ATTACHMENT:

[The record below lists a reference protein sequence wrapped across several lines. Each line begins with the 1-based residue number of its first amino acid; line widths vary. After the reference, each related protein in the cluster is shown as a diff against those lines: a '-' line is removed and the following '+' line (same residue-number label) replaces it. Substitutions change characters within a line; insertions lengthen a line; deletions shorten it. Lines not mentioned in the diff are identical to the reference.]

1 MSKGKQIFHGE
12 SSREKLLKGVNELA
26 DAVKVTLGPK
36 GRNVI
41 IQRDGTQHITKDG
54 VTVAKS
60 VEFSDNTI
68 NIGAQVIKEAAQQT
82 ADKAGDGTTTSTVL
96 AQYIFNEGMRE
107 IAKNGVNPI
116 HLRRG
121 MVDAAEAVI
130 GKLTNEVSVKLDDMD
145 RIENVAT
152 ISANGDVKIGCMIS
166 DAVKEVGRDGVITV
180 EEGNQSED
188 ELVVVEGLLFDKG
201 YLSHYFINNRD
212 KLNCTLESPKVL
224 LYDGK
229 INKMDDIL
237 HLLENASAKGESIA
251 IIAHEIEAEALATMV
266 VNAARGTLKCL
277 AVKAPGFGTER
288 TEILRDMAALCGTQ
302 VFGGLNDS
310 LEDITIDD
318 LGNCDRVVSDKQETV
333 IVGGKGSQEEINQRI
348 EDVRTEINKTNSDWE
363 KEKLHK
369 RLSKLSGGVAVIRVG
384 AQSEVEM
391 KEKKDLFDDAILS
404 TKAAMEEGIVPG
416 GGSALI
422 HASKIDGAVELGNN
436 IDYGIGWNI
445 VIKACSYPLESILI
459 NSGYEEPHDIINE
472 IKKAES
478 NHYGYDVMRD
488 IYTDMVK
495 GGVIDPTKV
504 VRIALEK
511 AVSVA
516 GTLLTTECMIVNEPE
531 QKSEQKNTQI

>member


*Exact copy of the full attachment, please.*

[The record below lists a reference protein sequence wrapped across several lines. Each line begins with the 1-based residue number of its first amino acid; line widths vary. After the reference, each related protein in the cluster is shown as a diff against those lines: a '-' line is removed and the following '+' line (same residue-number label) replaces it. Substitutions change characters within a line; insertions lengthen a line; deletions shorten it. Lines not mentioned in the diff are identical to the reference.]

1 MSKGKQIFHGE
12 SSREKLLKGVNELA
26 DAVKVTLGPK
36 GRNVI
41 IQRDGTQHITKDG
54 VTVAKS
60 VEFSDNTI
68 NIGAQVIKEAAQQT
82 ADKAGDGTTTSTVL
96 AQYIFNEGMRE
107 IAKNGVNPI
116 HLRRG
121 MVDAAEAVI
130 GKLTNEVSVKLDDMD
145 RIENVAT
152 ISANGDVKIGCMIS
166 DAVKEVGRDGVITV
180 EEGNQSED
188 ELVVVEGLLFDKG
201 YLSHYFINNRD
212 KLNCTLESPKVL
224 LYDGK
229 INKMDDIL
237 HLLENASAKGESIA
251 IIAHEIEAEALATMV
266 VNAARGTLKCL
277 AVKAPGFGTER
288 TEILRDMAALCGTQ
302 VFGGLNDS
310 LEDITIDD
318 LGNCDRVVSDKQETV
333 IVGGKGSQEEINQRI
348 EDVRTEINKTNSDWE
363 KEKLHK
369 RLSKLSGGVAVIRVG
384 AQSEVEM
391 KEKKDLFDDAILS
404 TKAAMEEGIVPG
416 GGSALI
422 HASKIDGAVELGNN
436 IDYGIGWNI
445 VIKACSYPLESILI
459 NSGYEEPHDIINE
472 IKKAES
478 NHYGYDVMRD
488 IYTDMVK
495 GGVIDPTKV
504 VRIALEK
511 AVSVA
516 GTLLTTECMIVNEPE
531 QKSEQKNTQI

>member